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I can't stand ‘em and I can’t decide which part I can't stand most: is it the fact they're not zombies at all as Bravo mentioned, or is it the tedious one dimensional and just plain daft nature of zombie movies. At least Romero and others have played on the humour to some extent, but when supposed to be taken seriously as in some of the zombie plague scenarios, I find more drama in the average gardening show.

Now a real zombie needs someone to reanimate them and a reason for doing so. So much more plot potential than watching a bunch of people trying not to get eaten. I'm not sure ghoul is the right description either though, since ghouls are creatures in their own right, not ex-humans and tend to feed on corpses in most western mythology.
 
bravo1102 at 1:38AM, Jan. 27, 2020
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Ironscarf wrote: I'm not sure ghoul is the right description either though, since ghouls are creatures in their own right, not ex-humans and tend to feed on corpses in most western mythology.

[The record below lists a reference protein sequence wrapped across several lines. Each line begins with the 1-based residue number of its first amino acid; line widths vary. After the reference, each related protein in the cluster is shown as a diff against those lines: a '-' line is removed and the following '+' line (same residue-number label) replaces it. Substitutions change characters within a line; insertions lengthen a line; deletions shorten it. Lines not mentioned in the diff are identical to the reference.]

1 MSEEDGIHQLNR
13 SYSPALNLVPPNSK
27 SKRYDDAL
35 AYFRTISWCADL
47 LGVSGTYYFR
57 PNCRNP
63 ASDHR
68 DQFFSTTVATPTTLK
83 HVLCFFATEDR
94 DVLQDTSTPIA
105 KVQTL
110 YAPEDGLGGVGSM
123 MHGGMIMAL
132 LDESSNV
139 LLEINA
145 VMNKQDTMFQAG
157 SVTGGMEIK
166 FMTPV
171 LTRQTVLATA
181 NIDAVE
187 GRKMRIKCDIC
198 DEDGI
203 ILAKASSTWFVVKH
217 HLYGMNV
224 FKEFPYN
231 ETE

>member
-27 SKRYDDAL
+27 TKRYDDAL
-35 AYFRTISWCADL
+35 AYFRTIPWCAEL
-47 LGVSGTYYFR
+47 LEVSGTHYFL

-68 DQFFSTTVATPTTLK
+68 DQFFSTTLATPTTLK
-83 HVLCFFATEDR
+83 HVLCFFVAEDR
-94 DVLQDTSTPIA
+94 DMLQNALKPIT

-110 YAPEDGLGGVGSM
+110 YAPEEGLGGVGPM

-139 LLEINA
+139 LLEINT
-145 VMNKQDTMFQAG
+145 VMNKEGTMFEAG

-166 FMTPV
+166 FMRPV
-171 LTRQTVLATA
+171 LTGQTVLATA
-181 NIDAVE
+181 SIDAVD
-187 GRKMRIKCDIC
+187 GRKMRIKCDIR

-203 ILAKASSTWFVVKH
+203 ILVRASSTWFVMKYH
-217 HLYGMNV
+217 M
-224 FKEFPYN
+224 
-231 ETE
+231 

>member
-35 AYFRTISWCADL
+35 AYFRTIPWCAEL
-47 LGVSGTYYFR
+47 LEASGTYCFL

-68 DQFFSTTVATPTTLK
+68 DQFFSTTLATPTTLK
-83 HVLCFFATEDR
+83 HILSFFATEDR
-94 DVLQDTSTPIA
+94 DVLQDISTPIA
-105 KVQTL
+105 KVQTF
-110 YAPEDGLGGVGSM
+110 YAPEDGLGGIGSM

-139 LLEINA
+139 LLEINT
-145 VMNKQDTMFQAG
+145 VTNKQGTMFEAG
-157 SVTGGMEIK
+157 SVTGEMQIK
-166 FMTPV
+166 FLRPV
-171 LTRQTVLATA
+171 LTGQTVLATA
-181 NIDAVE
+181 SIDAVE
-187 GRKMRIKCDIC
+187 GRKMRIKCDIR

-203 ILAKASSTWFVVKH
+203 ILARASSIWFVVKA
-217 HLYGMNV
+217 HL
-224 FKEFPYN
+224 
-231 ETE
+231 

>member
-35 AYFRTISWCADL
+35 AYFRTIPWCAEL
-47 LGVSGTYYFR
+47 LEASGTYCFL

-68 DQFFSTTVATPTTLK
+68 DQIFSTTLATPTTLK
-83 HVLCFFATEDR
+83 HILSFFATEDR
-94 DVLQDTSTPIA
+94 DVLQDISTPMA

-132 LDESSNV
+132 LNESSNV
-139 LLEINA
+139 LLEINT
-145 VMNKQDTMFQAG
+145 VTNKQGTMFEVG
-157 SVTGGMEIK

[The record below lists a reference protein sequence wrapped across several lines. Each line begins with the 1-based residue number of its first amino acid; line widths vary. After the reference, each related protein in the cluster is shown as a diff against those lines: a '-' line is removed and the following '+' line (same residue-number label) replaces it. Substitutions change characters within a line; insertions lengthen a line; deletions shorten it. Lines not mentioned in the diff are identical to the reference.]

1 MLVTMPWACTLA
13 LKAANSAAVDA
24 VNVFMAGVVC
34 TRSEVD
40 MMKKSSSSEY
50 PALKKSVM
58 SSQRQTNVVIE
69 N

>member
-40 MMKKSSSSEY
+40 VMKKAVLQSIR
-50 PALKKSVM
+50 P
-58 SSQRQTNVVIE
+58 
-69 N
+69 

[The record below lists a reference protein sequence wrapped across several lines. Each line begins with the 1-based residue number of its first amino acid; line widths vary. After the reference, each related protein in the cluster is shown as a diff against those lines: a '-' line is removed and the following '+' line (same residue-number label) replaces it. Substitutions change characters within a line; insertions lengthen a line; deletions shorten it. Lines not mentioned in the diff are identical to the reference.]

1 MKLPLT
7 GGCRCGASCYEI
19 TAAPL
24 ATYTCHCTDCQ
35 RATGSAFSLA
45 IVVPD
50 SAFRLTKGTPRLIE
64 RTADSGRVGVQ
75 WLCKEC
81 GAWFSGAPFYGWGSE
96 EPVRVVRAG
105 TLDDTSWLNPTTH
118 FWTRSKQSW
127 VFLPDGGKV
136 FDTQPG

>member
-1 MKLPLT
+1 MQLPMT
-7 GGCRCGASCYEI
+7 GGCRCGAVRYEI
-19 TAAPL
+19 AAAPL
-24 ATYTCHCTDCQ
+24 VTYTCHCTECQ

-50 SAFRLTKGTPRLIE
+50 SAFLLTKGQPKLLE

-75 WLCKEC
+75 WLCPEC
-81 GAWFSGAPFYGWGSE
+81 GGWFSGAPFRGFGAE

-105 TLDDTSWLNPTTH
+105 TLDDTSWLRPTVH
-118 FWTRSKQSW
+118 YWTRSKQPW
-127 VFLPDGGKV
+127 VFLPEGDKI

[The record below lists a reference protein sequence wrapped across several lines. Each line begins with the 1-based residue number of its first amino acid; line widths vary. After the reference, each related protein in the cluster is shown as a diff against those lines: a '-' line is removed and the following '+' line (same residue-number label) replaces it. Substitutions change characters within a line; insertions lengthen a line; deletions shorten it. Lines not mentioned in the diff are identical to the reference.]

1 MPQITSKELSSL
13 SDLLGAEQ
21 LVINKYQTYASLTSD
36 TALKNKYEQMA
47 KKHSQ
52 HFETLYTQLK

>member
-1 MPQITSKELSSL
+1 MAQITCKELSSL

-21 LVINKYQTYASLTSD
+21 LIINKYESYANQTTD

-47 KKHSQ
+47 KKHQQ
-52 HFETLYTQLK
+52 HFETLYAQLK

In one variation of the ghoul legend they are damned souls that haunt places of death like cemeteries and battlefields feeding on the remains. That's the one I referred to and used in Sword of Kings.

This version of the ghoul is similar to the vampire except it's a fully carnivorous cannibal like the modern zombie.

The whole curse and possible evil motives of someone making people into zombies or ghouls is more interesting than the usual plague scenario. See the movie Plague of Zombies. There's a mystery to be solved and evil to be fought and decent villains as opposed to ravenous rotting reanimated corpses.

Though that's fun it's own right as the Reanimator franchise shows.